51+liNWSuDLBut to return to the description of my childhood home: things did not stop there. I mean that my parents, not content with that overweening love of books, felt exactly the same about paintings. It’s hard to understand how those two loves could be compatible, especially when you consider that there wasn’t a blank or empty wall to be seen in my childhood home. The absurd habit of hanging pictures in the bathroom and even the kitchen had not yet arrived, and given that it was the custom then to have two servants (a cook and a maid, who were always at daggers drawn), there was no way that one could set aside a room for paintings (as dentists and notaries do), a kind of mini-museum; the only room that could have been used for this purpose, and the only one in which there were no books, was occupied by the terrible rows between cook and maid, from which, according to some mysterious preordained law of subjugation, the latter almost always emerged the loser. Although, having said that there were no books, I realize now that the room, in fact, contained the two hundred Simenon books carefully and devotedly collected by my father. They were in French, of course, but I suppose it was a case of what later came to be called subliminal warnings, so that the servants wouldn’t overstep the mark in their quarrels or be tempted to steal any non-literary objects when it came to their inevitable dismissal. Inspector Maigret was watching.

Anyway, my parents’ pictorial enthusiasm led to a method of placing the paintings they acquired on top of the books, using a crazy mechanism that converted the canvases into small hanging doors. The pictures were hung only by their left side, so that they could be easily “opened” to reveal the volumes they normally covered. An excellent copy of Fra Angelico’s Annunciation by Daniel Canellada, numerous landscapes by the nineteenth-century artist Ricardo Arredondo, an equally large number by the painter and friend of the family, Alfredo Ramón, some miniatures by Vicente López, a few portraits by Vázquez Díaz, a few works by Benjamín Palencia, and the occasional Eduardo Vicente, all hung absurdly from the highest shelves, thus eliminating from the rooms still more lateral space. I thus became accustomed to seeing paintings hung not against a smooth, white, plain backdrop, but surrounded by the spines and edges of bound volumes, which may be why I have equally scant respect for painters. Indeed, whenever I see a painting in an exhibition or museum, I have to repress an initial impulse to “open” it and “take out” a book by Kierkegaard or Aristotle, as if the pictures were just strongbox doors behind which were to be found the greatest bibliographic treasures. Only after that first impression, which converts any masterpiece into a small decorated door, only then can I concentrate and see what there is to see.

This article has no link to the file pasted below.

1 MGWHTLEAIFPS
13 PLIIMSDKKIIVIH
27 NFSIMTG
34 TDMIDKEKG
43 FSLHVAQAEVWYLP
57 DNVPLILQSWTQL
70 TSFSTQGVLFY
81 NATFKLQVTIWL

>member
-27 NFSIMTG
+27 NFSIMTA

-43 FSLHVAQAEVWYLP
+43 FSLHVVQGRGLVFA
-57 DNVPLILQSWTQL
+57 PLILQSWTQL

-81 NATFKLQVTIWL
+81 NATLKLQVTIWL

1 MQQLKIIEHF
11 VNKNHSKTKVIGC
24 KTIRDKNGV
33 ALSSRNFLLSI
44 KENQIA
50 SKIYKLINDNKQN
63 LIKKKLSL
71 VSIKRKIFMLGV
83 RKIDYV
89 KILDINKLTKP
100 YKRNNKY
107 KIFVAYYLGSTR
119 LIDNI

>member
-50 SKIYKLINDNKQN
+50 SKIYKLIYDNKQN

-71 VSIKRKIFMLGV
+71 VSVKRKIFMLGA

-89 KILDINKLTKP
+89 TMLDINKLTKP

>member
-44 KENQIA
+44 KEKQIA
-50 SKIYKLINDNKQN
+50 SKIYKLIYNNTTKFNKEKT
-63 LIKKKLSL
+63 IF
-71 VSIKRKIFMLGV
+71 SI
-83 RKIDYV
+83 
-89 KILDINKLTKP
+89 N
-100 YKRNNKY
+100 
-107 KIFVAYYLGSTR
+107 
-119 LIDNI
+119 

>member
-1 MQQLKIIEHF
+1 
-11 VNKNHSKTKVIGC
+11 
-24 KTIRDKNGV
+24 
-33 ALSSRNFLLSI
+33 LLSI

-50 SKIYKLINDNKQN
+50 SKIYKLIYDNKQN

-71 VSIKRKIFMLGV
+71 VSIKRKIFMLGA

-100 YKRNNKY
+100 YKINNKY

The truth is that, despite all these inconveniences, I still cannot conceive of any comfortable abode whose walls are not carpeted with the brightly colored spines and edges of books and built-in paintings; and although the various apartments in which I’ve lived in various countries have always been very temporary and not, of course, mine, I have never been able to feel even minimally at ease in them until I have acquired a few books and placed them on the shelves, a pale reflection of that childhood bounty. Only then have I begun to think of the place in question, be it in England, the United States, or Italy, as habitable. An apartment is made up of floors, ceilings, and walls, and although I prefer the first two to remain uncluttered or, at most, adorned with a rug or lamp, the walls need to be totally covered so that the books can speak to me through their closed mouths, their motley, multicolored, and very silent spines.

Translated from Spanish by Margaret Jull Costa. Reprinted with permission of Counterpoint Press.

 Javier Marías’s most recent novel is The Infatuations. He lives in Madrid.